Globalisation and income growth promote the mediterranean diet.

Auteur(s) :
Regmi A., Ballenger N., Putnam J.
Date :
Oct, 2004
Source(s) :
Public health nutrition. #7:7 p977-983
Adresse :
Economic Research Service, US Department of Agriculture, Washington, DC 20036, USA.

Sommaire de l'article

OBJECTIVE: To examine global food demand patterns and how changing diets may stimulate demand for and trade of Mediterranean diet products. DESIGN: Literature review. Trends in global and US food consumption patterns are examined and trade data are reviewed to evaluate the impact of changing diets on trade of Mediterranean diet products. Market access issues are also addressed briefly to highlight the role of policy in the trade of Mediterranean diet products. RESULTS: Diets are shifting towards higher-value products such as meats, fruits and vegetables, and a wider array of packaged food products. Trade in these products has also grown in the past two decades, with several non-traditional importers and exporters becoming increasingly active in the global market. CONCLUSIONS: Income-driven demands for quality and variety are likely to increase the demand for Mediterranean diet products globally. While the middle-income countries appear to be the best growth prospects, the USA remains a potential growth market if these products can meet the growing consumer demand for variety, quality and convenience. Although consumer trends globally indicate growth in demand for Mediterranean diet products, the additional demand may not be reflected by a corresponding growth in trade. Trade in Mediterranean diet products continues to be hampered by higher than average trade barriers and high transportation costs for perishables.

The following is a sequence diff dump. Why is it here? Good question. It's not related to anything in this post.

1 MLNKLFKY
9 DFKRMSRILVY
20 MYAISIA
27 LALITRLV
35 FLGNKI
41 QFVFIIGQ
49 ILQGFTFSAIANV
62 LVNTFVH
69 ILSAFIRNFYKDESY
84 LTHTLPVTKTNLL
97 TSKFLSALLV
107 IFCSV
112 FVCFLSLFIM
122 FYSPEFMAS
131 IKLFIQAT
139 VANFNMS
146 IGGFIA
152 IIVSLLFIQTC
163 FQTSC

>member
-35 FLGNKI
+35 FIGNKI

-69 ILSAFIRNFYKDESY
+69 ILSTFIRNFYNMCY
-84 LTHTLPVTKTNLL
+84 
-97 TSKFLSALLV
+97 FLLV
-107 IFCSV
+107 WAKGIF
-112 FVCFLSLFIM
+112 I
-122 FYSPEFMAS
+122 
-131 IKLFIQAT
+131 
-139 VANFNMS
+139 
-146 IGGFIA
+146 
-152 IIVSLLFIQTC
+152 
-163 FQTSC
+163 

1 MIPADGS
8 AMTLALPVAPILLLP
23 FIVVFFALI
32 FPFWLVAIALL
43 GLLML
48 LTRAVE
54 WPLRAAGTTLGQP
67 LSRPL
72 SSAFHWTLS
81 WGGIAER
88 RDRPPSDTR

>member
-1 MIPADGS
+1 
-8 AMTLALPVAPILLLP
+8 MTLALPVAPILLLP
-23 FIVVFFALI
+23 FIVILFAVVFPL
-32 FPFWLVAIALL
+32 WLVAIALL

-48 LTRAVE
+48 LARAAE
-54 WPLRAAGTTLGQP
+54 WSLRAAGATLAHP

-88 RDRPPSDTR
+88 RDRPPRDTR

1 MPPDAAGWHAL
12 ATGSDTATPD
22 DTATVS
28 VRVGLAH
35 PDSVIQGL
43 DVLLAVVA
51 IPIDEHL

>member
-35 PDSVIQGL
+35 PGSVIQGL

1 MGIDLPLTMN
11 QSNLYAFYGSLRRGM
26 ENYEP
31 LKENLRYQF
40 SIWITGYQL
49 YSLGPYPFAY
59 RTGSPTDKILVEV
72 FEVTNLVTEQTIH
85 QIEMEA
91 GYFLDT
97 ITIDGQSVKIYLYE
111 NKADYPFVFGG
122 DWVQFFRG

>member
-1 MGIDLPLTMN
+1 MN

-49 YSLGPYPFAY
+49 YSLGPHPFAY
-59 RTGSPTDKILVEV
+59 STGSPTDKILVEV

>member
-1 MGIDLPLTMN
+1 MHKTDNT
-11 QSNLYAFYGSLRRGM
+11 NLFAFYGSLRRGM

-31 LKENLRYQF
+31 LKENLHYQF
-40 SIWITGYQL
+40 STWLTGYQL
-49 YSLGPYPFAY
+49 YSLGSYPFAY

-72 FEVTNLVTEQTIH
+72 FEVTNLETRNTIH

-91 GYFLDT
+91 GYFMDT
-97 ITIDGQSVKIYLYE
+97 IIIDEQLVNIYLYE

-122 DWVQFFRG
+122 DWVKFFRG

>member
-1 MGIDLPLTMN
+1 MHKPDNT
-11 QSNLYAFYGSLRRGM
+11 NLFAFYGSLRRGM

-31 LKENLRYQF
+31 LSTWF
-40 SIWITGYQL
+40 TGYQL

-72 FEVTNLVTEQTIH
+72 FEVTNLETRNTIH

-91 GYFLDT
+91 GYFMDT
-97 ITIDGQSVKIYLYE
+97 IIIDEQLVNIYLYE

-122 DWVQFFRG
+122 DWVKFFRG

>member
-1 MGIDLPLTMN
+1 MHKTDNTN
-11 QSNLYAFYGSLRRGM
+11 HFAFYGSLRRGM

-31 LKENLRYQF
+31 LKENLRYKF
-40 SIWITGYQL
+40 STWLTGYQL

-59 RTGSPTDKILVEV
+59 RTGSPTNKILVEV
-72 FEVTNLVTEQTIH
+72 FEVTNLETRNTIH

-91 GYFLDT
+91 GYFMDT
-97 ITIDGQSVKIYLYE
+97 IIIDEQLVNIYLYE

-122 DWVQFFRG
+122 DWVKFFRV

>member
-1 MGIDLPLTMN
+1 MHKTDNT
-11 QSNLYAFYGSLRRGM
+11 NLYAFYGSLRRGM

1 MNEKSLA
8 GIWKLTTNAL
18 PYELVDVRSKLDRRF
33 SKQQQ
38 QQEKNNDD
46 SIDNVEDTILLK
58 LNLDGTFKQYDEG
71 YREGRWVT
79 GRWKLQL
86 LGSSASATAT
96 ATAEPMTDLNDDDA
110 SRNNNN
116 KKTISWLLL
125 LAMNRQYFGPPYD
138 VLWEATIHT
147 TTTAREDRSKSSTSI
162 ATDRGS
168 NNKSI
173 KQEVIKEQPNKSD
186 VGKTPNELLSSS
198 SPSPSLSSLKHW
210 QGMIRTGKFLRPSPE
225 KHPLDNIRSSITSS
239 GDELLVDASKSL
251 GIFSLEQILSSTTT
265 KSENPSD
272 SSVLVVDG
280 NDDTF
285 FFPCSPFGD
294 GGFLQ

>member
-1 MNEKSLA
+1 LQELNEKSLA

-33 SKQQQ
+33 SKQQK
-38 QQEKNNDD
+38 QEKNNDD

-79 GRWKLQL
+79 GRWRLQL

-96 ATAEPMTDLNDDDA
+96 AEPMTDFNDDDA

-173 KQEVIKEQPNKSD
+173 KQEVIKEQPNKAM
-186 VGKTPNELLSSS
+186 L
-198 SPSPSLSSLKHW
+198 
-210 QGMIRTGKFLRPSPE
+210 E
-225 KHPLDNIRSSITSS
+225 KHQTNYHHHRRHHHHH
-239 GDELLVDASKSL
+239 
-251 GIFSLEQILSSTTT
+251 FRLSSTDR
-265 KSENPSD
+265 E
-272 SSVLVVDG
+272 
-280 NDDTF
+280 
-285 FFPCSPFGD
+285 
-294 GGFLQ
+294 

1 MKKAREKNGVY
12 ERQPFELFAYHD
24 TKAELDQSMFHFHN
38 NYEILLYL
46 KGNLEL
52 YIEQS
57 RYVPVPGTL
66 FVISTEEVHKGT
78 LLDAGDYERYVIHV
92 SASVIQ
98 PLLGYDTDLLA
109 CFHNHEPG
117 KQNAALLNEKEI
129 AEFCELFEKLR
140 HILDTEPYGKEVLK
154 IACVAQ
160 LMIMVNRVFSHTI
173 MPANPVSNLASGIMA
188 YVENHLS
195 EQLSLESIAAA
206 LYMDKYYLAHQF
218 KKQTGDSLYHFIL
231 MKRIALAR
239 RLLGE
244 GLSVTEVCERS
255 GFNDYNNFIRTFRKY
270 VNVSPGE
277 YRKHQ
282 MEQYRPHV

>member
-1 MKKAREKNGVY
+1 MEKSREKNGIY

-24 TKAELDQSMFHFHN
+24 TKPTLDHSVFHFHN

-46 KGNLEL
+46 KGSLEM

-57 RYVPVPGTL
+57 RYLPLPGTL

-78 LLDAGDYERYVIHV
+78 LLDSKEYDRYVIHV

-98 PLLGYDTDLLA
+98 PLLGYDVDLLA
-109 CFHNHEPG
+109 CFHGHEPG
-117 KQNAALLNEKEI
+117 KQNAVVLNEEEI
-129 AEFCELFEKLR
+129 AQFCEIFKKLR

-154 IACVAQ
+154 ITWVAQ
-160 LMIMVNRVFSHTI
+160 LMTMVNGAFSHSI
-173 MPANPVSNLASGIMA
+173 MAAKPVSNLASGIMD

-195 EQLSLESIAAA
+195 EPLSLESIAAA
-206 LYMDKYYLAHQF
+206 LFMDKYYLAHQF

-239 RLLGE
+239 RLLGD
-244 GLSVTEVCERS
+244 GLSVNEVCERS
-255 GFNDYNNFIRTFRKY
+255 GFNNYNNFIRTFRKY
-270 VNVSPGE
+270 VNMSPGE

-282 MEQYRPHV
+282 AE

Source : Pubmed